In Sobre la superficie (Over the surface) (1994), Wilson Díaz uses improvisation as a method of composition. His nude photographs present an exploration of the body whose aesthetic value lies on the privacy that they allow to reveal.

In her paintings, Paola Vega randomly creates colour stains to obtain abstract, utopic and pleasant landscapes. Through the constant repetition of oil layers, she drifts into spontaneous and unconscious states of expression and creates atmospheric compositions that incite contemplation.

Víctor Garcés series of drawings are made from discarded furniture or architectonic ruins, found in the San Felipe neighbourhood of Bogota, that are later, in an introspective and violent act, seared to be converted into charcoal. Tarde y temprano. Mediación #6, Recuerdo con nombre or Polvo y Gas, (Later and Sooner. Meditation no.6, Memories with name or Powder and Gas) extends itself onto the exhibition space creating a composition of materials, objects and bodies combined with the intention of establishing a dialogue between presence, architecture and history.

“Improvised landscape” is the theme of investigation through which the artworks of Sebastián Fierro, Adriana Ciudad and Antonio Castles are presented. All three investigate the way in which contemporary landscape became the result of multiple crossroads between invention and practice and obeys to the constant urge to project a notion of internal order.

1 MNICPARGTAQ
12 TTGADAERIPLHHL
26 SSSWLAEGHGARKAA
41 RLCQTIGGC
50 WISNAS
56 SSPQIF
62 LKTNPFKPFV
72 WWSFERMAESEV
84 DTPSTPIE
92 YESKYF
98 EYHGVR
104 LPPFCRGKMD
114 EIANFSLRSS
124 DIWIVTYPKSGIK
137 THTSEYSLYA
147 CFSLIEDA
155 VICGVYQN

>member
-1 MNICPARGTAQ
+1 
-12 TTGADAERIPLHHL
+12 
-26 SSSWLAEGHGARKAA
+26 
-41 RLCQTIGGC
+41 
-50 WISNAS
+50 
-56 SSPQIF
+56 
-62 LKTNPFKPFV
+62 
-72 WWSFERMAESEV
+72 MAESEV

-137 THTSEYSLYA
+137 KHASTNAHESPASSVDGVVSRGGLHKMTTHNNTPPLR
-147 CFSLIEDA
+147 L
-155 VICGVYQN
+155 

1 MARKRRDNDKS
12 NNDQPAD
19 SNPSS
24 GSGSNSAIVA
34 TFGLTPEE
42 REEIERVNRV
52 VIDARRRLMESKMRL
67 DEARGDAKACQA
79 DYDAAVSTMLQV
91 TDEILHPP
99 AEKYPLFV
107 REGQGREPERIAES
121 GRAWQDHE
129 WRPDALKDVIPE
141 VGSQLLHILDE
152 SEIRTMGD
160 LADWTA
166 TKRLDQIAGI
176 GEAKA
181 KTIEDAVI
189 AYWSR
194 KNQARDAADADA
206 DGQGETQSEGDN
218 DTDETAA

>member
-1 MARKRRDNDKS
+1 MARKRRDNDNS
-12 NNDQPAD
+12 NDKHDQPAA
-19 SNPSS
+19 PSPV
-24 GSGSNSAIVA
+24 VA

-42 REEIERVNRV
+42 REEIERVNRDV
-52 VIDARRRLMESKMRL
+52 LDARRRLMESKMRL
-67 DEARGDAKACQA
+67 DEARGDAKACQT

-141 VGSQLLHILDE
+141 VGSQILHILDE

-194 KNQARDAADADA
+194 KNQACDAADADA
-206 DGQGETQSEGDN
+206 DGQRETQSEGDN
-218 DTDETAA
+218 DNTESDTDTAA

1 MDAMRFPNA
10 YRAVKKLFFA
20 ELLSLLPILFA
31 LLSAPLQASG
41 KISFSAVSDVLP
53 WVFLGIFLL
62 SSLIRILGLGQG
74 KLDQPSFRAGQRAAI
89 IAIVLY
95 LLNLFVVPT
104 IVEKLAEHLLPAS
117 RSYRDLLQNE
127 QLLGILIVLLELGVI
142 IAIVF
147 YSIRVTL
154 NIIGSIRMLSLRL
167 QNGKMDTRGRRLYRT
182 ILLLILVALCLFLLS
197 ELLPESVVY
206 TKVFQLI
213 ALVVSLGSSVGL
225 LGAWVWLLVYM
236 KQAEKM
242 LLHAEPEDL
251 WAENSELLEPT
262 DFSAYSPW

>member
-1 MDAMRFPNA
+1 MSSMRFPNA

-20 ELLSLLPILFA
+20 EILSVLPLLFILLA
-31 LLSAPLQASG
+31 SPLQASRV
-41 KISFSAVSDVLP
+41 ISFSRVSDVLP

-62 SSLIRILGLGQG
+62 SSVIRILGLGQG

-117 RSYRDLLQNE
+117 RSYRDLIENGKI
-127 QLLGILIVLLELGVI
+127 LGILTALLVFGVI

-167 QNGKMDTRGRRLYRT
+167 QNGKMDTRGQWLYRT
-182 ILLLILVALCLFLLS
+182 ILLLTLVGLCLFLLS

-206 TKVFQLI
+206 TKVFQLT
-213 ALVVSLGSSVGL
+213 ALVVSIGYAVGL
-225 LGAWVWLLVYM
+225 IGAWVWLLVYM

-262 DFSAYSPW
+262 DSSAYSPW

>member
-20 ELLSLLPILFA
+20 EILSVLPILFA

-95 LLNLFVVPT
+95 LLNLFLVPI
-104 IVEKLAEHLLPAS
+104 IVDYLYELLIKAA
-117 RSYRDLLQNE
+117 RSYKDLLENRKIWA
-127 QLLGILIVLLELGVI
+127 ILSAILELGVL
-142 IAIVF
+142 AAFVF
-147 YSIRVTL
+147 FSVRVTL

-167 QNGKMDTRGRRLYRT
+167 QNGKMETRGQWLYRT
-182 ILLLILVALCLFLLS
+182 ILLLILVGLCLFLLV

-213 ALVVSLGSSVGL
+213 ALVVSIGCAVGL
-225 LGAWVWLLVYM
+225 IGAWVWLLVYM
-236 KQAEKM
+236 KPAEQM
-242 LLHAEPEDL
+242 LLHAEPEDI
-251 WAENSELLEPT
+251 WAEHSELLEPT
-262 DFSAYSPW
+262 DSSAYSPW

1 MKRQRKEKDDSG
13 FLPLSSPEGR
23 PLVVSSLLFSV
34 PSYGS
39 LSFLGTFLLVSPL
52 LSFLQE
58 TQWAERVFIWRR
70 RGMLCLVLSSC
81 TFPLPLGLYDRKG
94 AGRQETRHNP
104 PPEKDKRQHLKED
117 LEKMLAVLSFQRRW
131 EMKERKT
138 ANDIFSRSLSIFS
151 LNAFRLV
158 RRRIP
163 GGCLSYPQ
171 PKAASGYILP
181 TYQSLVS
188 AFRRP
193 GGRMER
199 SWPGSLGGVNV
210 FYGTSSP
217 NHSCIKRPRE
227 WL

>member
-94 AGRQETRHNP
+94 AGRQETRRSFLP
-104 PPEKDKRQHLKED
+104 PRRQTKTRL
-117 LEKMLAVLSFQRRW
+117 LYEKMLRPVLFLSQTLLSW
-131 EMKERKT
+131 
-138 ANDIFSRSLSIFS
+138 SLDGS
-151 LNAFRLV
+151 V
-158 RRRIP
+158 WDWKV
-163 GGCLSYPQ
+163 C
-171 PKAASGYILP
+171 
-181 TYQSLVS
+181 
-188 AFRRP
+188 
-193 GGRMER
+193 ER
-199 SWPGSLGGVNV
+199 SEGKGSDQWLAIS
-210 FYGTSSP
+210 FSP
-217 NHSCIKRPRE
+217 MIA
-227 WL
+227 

In Esquina (Corner) (2014) Sebastián Fierro proposes a revision of the conjunction between the natural world and architecture. The curved corner, reminiscent of natural forms was made popular by art deco style, while the floor tiles with the Necker cube creates an optical illusion; behind the walls, blurring the separation between inside and outside, Sebastian places other elements: trees, big stains of synthetic colours to create an optical illusion of space.

With her installation Matorrales (Shrubberies)(2015), Adriana Ciudad reveals the contradictions hidden behind landscapes. Her utopian representations of the Amazone – pure, wild and primitive, are covered by colour stains to recall the violence and the wars in which that territory has participated as witness and actor.
The stains can also be read as a metaphor for the hidden truths lying sometimes under different layers.

Antonio Castles’ piece A lo largo y ancho (2015) is an in situ installation that confronts rural and urban landscapes. The rural landscape could be understood from two different perspectives: as an idyllic place, a rural paradise free from the cities’ vices, the utopia of a perfect space where a reconciliation between man and nature can happen, or the territory of underdevelopment and oblivion. Between those two poles, Castles pieces reflect, through photographs and videos, on the development undergone by the landscape surrounding Bogota, revealing its history and its economical and social transformation.

Text by Magdalena Arellano
Courtesy of Instituto de Visión, Bogotá